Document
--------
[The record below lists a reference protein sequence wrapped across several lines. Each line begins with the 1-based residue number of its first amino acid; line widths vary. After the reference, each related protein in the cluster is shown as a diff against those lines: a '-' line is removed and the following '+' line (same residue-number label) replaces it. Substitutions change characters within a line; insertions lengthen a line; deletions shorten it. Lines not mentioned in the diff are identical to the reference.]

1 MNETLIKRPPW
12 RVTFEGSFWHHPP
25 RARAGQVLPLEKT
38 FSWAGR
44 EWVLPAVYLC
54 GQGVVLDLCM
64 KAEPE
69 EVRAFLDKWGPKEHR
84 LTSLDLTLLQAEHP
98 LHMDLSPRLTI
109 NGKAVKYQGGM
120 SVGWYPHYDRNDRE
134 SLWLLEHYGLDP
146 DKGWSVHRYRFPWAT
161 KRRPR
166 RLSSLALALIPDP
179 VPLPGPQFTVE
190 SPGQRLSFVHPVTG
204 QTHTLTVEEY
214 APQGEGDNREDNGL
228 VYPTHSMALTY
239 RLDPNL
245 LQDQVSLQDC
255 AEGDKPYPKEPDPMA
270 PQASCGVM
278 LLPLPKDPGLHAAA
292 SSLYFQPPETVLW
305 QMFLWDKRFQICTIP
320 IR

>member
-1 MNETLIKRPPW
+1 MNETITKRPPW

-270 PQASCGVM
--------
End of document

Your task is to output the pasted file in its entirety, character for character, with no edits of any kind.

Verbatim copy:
[The record below lists a reference protein sequence wrapped across several lines. Each line begins with the 1-based residue number of its first amino acid; line widths vary. After the reference, each related protein in the cluster is shown as a diff against those lines: a '-' line is removed and the following '+' line (same residue-number label) replaces it. Substitutions change characters within a line; insertions lengthen a line; deletions shorten it. Lines not mentioned in the diff are identical to the reference.]

1 MNETLIKRPPW
12 RVTFEGSFWHHPP
25 RARAGQVLPLEKT
38 FSWAGR
44 EWVLPAVYLC
54 GQGVVLDLCM
64 KAEPE
69 EVRAFLDKWGPKEHR
84 LTSLDLTLLQAEHP
98 LHMDLSPRLTI
109 NGKAVKYQGGM
120 SVGWYPHYDRNDRE
134 SLWLLEHYGLDP
146 DKGWSVHRYRFPWAT
161 KRRPR
166 RLSSLALALIPDP
179 VPLPGPQFTVE
190 SPGQRLSFVHPVTG
204 QTHTLTVEEY
214 APQGEGDNREDNGL
228 VYPTHSMALTY
239 RLDPNL
245 LQDQVSLQDC
255 AEGDKPYPKEPDPMA
270 PQASCGVM
278 LLPLPKDPGLHAAA
292 SSLYFQPPETVLW
305 QMFLWDKRFQICTIP
320 IR

>member
-1 MNETLIKRPPW
+1 MNETITKRPPW

-270 PQASCGVM